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Fri, May 07

Mohave County health director: Vaccinations for ages 75 and up to start in mid-to-late January

Mohave County Public Health Director Denise Burley speaks to the county board of supervisors on Monday, Jan 4. (Photo by Agata Popeda/Kingman Miner)

Mohave County Public Health Director Denise Burley speaks to the county board of supervisors on Monday, Jan 4. (Photo by Agata Popeda/Kingman Miner)

KINGMAN – The first report in 2021 regarding COVID-19 by Mohave County Public Health Director Denise Burley to the county board of supervisors was a mix of good and bad news.

More vaccines are coming to Mohave County, which continues to vaccinate in Phase 1A, in which only health-care workers, emergency medical services workers, and employees and residents of long-term care facilities, are immunized.

Burley said a move to Phase 1B is anticipated by mid-to-late January. That stage will make the vaccine available to residents age 75 and older and essential workers, such as teachers and child-care employees.

In the past three weeks the county was allocated 8,700 doses of the Moderna vaccine. The first shipment of 5,700 arrived on Dec. 21, followed by 2,000 on Dec. 27. Another 1,000 doses was expected by Jan. 6, Burley said.

Burley said the county’s Information Technology Department is developing a webpage just for county COVID-19 vaccine information. It is not known how many people in Mohave County were vaccinated so far, Burley added, but that information should be available soon via the Arizona Department of Health Services.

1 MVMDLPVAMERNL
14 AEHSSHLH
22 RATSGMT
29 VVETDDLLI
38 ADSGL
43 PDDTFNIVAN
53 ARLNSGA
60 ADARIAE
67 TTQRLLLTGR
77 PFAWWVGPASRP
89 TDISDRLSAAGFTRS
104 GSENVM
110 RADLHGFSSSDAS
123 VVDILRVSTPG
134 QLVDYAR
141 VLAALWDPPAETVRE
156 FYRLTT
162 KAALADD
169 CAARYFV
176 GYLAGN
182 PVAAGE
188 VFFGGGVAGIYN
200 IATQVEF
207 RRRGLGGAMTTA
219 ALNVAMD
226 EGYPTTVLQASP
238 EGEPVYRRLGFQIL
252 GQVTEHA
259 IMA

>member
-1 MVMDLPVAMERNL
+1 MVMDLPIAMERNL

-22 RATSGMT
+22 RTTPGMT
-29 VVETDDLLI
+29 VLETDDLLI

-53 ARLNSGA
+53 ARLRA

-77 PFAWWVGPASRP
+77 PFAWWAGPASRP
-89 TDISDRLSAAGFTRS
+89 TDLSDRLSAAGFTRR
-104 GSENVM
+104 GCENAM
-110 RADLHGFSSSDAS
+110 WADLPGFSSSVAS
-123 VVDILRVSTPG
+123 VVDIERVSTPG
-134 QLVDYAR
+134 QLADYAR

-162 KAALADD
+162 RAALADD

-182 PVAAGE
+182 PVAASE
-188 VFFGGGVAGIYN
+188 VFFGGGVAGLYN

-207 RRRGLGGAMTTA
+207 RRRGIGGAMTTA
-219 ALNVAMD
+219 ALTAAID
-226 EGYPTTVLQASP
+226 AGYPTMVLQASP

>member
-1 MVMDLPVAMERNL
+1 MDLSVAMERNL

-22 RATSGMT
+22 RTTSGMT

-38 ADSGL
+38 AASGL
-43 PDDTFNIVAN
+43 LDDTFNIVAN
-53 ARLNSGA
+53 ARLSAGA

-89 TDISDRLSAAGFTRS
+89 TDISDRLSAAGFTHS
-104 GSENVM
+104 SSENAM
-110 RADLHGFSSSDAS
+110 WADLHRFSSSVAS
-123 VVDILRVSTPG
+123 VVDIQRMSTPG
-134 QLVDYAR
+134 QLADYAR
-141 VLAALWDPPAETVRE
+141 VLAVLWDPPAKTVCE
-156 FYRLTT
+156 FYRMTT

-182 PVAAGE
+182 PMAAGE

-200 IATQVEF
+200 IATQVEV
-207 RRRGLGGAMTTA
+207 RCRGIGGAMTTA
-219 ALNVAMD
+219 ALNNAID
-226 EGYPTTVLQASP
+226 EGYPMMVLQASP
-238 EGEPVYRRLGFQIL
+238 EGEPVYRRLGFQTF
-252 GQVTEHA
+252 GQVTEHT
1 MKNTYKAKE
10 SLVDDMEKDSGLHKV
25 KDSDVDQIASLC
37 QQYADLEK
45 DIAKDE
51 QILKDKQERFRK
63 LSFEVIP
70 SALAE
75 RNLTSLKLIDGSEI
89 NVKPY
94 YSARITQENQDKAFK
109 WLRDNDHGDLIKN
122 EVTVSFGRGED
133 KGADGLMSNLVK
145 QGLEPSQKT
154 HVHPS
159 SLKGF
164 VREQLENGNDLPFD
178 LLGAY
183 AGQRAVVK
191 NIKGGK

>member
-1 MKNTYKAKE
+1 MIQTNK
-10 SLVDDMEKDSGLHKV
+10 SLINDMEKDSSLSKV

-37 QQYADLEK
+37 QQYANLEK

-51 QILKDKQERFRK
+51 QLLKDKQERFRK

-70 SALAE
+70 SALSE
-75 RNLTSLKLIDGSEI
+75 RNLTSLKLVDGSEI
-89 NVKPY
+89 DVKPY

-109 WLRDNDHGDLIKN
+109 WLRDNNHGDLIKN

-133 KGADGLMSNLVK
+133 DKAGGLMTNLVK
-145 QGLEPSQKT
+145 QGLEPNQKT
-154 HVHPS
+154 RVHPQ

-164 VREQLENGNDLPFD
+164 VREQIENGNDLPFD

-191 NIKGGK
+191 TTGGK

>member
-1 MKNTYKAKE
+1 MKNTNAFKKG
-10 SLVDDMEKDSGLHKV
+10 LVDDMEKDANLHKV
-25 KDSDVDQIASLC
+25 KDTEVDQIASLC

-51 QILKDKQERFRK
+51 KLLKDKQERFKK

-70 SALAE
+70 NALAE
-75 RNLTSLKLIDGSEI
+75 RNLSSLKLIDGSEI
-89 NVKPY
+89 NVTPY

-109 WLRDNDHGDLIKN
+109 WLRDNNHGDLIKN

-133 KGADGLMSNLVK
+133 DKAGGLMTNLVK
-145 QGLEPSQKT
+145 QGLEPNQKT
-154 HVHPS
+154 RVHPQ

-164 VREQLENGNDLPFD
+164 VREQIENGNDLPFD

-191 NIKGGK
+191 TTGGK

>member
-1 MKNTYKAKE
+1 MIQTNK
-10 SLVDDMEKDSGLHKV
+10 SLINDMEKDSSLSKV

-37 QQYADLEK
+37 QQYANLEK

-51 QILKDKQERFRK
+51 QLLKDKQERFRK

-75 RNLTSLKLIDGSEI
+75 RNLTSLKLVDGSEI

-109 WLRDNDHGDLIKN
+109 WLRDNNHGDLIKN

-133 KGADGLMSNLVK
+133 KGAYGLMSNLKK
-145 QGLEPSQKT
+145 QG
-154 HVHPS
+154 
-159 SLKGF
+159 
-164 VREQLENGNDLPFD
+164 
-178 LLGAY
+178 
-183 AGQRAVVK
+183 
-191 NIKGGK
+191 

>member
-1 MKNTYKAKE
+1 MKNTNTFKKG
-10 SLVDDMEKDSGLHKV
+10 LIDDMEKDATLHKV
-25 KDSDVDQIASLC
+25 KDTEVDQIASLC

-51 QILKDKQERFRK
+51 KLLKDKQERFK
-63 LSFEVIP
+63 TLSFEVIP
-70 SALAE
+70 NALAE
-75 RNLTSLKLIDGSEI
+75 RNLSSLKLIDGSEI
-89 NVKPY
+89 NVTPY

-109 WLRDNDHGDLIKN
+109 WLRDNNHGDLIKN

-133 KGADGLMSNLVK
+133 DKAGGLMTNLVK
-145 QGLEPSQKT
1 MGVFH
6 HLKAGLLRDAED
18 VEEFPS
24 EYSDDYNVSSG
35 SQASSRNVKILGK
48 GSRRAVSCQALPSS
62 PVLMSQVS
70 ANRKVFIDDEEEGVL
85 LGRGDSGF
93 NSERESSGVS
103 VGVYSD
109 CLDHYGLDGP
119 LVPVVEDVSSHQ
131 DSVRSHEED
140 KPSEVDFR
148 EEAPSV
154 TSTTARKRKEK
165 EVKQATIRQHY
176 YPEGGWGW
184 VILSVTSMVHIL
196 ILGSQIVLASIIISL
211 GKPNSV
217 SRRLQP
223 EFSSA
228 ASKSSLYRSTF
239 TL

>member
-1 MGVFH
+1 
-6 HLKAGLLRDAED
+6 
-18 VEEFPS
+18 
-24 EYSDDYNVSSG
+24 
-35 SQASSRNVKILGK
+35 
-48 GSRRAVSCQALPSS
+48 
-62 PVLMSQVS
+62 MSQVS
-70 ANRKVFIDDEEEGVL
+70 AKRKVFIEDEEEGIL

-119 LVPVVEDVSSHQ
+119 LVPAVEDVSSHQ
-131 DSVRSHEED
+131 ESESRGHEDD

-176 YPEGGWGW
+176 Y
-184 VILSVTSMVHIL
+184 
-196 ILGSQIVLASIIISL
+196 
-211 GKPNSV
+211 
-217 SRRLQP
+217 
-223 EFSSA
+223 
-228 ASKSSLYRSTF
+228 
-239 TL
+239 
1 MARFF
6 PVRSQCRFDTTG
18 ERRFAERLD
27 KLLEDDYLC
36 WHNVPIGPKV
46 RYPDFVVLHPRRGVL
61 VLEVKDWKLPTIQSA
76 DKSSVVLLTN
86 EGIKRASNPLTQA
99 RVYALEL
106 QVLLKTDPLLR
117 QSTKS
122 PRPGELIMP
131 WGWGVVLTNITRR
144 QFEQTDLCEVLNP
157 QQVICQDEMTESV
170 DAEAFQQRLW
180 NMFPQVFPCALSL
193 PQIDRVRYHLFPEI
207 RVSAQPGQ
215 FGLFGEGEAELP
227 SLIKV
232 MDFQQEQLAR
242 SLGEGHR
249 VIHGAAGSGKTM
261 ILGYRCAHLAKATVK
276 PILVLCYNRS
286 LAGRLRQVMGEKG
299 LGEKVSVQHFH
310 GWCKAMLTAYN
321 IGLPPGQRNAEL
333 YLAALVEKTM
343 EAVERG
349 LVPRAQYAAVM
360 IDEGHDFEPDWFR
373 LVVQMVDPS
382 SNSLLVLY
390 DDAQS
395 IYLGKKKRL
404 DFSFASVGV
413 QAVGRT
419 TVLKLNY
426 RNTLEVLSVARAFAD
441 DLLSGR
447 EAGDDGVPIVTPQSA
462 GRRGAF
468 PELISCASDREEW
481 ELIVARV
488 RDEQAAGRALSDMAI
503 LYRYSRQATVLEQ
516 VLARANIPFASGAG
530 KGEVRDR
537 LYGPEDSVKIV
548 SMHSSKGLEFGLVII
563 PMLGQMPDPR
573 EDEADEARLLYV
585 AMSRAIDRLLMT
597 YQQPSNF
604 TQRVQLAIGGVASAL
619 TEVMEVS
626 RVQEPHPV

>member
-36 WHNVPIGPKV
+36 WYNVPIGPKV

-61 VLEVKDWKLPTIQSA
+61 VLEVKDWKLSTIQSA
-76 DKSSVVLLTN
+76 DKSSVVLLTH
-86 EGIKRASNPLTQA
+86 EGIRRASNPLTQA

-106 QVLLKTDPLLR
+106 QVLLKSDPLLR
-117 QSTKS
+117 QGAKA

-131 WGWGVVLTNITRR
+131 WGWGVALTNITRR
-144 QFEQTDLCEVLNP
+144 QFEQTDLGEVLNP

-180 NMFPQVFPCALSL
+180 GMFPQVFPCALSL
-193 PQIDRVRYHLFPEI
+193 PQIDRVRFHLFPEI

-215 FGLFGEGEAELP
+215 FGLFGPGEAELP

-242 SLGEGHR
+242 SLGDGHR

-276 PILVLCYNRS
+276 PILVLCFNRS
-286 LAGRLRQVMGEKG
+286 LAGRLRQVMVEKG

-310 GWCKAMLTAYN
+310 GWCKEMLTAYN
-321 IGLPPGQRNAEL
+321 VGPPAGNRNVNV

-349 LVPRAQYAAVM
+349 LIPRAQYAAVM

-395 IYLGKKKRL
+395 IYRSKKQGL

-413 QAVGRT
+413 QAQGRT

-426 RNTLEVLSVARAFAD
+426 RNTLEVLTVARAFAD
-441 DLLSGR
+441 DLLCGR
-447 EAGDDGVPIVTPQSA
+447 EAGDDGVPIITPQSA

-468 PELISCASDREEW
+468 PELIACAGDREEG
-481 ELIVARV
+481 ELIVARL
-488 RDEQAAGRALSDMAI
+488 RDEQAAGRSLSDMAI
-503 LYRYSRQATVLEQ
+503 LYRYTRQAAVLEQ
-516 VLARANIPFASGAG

The number of COVID-19 cases in Mohave County grew 15% since last week. Local hospitals reported more than 1,000 COVID-19-related visits in their facilities per day and the use of ventilators doubled, Burley reported.

“A bright spot,” she said, is the fact that while the cases are at a record high, the mortality rate fell significantly when compared with the first few months of the pandemic.

“Therapeutics have improved greatly,” Burley said.

When asked by Supervisor Travis Lingenfelter of District 1 if the virus had weakened, she said no. “We just treat people better,” she said.

When Supervisor Hildy Angius of District 2 cheered fewer deaths in the community, Burley observed that “that’s still a lot of lives lost.” The county has recorded 319 deaths of county residents from complications of COVID-19.

Burley also mentioned the new variant of the COVID-19 virus that originated in the UK and is known to be 50% more contagious. However, it is not more deadly, and is not resistant to the developed vaccines.

While not more deadly, “it will put a strain on our hospitals,” Burley said.

Angius asked about cases where people die from something other than COVID-19, but are identified as COVID-19 cases because they had the virus at some point in the past.

Burley replied that the cause of death is decided by a physician.

Supervisor Jean Bishop of District 4 said she can share “real-time information” when it comes to this matter.

She said she lost her husband 20 days ago. He didn’t die from COVID-19, she said, however, he had COVID-19. “There was nothing about it on his death certificate,” Bishop said.

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